Troupe improvises growing-up lessons

Teens: A theater group acts out subjects that range from doing schoolwork to dealing with sex and AIDS.

April 27, 1999|By Eric Siegel | Eric Siegel,SUN STAFF

The dialogue between the teen-agers is intimate and intense.

"I was wondering, have you ever had sex before?" "Yeah, once or twice." "I'm not sure I'm really ready to have sex."

But the conversation is not being conducted in private. It's before a group of about 30 other youths.

The occasion is an appearance by Mixed Nutz, a Baltimore-based youth theater troupe that takes on subjects ranging from AIDS to schoolwork with a free-form, rapid-fire mixture of improvisation, pantomime and audience participation.

An offshoot of the cutting-edge AXIS Theatre, Mixed Nutz takes its show to a handful of schools and concludes its second season with 10 public performances in June at a theater in Woodberry in North Baltimore.

The idea behind the group is not so much to provide its youthful audiences with answers as it is to help them focus on questions.

"If we act out different issues, it can hopefully wake some people to think about things like AIDS and pregnancy," said Lamont Williams Jr., 19, a student at Coppin State College.

"We're not telling people what to do," added Sara Berlin, 16, who attends Oakland Mills High School in Columbia. "But we're informing them of the consequences of any decision they would make."

Those who have watched Mixed Nutz believe it makes an impact.

Last fall, the group performed at New Foundations, a private school in downtown Baltimore for boys between ages 12 and 15 who have severe emotional and behavioral problems. School officials invited the group for a return engagement this month.

Making a connection

"The boys [from New Foundation] asked if they could come back," said Nancy Marsiglia, assistant to the school's executive director. "The social issues they address are things our kids deal with all the time."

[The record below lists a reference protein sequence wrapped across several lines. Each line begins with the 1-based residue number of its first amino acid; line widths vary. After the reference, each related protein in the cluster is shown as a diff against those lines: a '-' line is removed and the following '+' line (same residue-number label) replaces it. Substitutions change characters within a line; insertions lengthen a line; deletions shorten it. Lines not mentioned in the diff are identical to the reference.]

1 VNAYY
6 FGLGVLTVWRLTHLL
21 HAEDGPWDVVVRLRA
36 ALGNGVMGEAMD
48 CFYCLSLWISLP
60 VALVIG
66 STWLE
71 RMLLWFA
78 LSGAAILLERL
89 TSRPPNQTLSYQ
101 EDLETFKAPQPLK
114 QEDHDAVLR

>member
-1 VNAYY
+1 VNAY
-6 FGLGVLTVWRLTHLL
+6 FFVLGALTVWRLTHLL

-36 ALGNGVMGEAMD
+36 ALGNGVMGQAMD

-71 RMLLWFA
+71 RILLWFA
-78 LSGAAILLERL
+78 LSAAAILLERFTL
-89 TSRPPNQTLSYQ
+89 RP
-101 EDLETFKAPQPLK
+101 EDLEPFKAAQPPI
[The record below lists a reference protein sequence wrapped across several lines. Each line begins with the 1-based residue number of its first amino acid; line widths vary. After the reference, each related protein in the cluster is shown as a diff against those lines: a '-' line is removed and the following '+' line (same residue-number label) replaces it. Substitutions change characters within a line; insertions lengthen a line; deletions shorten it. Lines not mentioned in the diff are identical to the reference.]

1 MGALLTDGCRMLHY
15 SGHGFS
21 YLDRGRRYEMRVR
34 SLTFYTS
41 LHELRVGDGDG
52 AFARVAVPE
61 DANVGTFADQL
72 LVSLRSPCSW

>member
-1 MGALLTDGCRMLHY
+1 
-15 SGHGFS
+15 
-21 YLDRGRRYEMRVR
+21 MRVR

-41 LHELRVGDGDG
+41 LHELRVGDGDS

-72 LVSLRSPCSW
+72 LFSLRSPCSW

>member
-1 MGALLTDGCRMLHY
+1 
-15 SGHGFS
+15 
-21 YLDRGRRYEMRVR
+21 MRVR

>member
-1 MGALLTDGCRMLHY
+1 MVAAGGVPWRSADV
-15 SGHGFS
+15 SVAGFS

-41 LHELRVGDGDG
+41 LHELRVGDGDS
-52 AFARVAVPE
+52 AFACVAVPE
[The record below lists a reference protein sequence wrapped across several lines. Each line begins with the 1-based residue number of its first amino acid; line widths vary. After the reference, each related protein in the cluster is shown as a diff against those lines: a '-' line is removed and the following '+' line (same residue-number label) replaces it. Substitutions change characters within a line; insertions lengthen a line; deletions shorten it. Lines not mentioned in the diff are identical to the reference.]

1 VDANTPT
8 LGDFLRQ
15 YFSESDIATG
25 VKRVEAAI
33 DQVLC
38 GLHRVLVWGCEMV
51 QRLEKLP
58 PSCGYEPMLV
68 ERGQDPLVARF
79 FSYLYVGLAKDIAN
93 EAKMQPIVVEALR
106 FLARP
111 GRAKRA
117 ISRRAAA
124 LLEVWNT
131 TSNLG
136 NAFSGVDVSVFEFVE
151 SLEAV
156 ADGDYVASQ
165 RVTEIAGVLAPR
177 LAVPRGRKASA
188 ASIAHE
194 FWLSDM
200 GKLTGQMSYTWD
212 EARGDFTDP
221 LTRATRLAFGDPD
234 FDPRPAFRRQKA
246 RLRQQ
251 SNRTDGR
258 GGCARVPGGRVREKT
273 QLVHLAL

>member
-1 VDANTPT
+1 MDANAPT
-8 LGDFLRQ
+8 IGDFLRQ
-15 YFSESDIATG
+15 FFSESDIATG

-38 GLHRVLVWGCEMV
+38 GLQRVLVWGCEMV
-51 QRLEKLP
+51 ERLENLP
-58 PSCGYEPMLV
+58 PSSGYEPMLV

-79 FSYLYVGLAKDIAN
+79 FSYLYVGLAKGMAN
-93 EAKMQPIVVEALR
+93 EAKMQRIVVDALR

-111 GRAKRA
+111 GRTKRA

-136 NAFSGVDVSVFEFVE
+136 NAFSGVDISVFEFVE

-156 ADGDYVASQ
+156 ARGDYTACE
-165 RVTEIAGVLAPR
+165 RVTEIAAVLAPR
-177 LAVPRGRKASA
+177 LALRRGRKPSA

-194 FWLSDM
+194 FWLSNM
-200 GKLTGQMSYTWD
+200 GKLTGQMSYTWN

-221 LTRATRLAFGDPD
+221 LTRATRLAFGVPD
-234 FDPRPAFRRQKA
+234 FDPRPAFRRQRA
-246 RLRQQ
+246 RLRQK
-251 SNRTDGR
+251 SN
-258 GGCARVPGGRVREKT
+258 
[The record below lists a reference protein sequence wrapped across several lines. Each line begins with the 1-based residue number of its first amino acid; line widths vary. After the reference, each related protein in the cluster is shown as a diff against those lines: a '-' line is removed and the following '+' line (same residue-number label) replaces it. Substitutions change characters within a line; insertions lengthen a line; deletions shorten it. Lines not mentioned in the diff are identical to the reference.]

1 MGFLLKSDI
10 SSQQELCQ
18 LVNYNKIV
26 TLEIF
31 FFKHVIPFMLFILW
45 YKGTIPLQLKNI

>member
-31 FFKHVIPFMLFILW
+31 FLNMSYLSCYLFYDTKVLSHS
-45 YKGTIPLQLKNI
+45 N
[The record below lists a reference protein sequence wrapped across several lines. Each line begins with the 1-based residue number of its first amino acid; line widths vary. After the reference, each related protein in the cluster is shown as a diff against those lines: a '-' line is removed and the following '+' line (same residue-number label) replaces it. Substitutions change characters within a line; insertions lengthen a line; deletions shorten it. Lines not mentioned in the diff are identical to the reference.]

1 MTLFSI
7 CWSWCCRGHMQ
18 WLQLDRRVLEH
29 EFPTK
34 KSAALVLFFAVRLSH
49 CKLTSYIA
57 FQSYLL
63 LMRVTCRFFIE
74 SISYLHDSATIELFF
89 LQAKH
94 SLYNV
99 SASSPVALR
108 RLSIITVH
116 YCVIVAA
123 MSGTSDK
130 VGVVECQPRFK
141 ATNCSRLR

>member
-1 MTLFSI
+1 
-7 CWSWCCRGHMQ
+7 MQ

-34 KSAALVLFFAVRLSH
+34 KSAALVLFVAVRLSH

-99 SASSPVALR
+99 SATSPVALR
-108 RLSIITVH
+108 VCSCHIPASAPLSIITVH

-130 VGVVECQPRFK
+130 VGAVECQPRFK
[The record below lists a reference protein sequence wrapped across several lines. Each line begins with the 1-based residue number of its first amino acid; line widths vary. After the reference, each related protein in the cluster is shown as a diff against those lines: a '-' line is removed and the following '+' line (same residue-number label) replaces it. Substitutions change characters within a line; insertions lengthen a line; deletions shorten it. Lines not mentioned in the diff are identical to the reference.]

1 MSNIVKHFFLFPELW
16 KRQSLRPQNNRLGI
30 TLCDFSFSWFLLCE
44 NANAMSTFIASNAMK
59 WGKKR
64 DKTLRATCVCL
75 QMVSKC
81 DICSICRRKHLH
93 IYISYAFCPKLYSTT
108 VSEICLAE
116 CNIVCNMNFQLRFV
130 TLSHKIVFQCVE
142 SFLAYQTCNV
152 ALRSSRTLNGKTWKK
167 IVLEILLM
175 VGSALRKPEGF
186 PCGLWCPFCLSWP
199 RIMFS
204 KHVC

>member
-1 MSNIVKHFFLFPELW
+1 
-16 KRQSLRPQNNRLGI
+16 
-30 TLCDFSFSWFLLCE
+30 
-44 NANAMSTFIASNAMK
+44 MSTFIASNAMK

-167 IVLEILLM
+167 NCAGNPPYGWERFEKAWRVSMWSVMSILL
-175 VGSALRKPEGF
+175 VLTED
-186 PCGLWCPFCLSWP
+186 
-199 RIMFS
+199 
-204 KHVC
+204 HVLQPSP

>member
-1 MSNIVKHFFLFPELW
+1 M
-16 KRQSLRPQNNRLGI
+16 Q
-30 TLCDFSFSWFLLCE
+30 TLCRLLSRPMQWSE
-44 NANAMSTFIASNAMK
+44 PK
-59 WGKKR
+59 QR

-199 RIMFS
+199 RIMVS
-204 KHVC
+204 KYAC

Although several students had to be escorted out for disruptive behavior during the hourlong show, those who stayed seemed to enjoy what they saw.

"They were all right," said one student. (The school does not allow students to be identified because of privacy concerns). "I liked it."

Troupe members believed they made a connection as well.

"Once they settled down, they started to like it," said Alex Peri, a student at Howard County's Hammond High School. "You never know what they took out of it, but I felt it was something."

The show began with a series of improvisational skits involving two actors. When project director Judi Anderson called out "Freeze," the young actors would hold their poses, and one would be replaced by a new actor, who would turn the conversation to a new direction.

"Are you thirsty? Here, have a beer." "You know I didn't drink. I'm straight A's." "Come on, everyone at this party's drinking."

The show also included a skit in which three girls -- Berlin and Mount Hebron students Sarah Reid and Alexis Siebs -- were reviewing their weekend, bragging about how many guys they had passed on sexually transmitted diseases to, concluding with a mocking dance celebrating their exploits.

After the skit, Anderson asked the audience to talk about what they saw.

"I think all of them are nasty," said one student. "They were going around spreading diseases."

"If you are having sex, use protection," Anderson said.

Some of the skits involved audience members who put their names on slips of papers, signaling that they were interested in performing with the troupe. When one New Foundations student said he was a rapper, he was invited to perform.

That kind of involvement is one reason Mixed Nutz relies on improvisation.

"Improv has an edgier feel to it," said Jon Lipitz, co-founder of the 7-year-old, 68-seat AXIS Theatre. "The audience knows it's not scripted. So it brings the audience in more. It also allows the group to adjust to the audience."

A diverse group

Lipitz, who acknowledges lifting the teen troupe's name from a Dennis Miller monologue, said Mixed Nutz is part of the theater's outreach effort. The name reflects the diverse nature of the group's performance and its composition.

"The idea is to get suburban and urban kids together and decide where are the shared issues," said Lipitz. "There's a sense I feel that the concerns of the kids who are living in the suburbs are different from the kids who are living in the city. While there are differences, there are more similarities."

One of the group's signature pieces is a series of monologues about teens who have contracted acquired immune deficiency syndrome. Called "Voices from the Grave," a performance by last year's troupe was videotaped and received several airings on the city's cable channel.

Among the members of that group, one had been homeless and another was bisexual, according to Anderson.

This year, one member of the troupe is a high school dropout struggling to earn her General Educational Development diploma.

"I came to this theater because I wanted to show people what's going on in this world," said Mary McRae, 19, who lives in southern Baltimore. "I'm trying to give people something to listen to. I'm trying to make a point to people in a different way."

Mixed Nutz will appear at 8 p.m. June 10-12, 17-19 and 24-26 and at 2 p.m. June 27 at AXIS Theatre, 3600 Clipper Mill Road in Baltimore. Tickets are $5. Information: 410-243-5237.

Pub Date: 4/27/99

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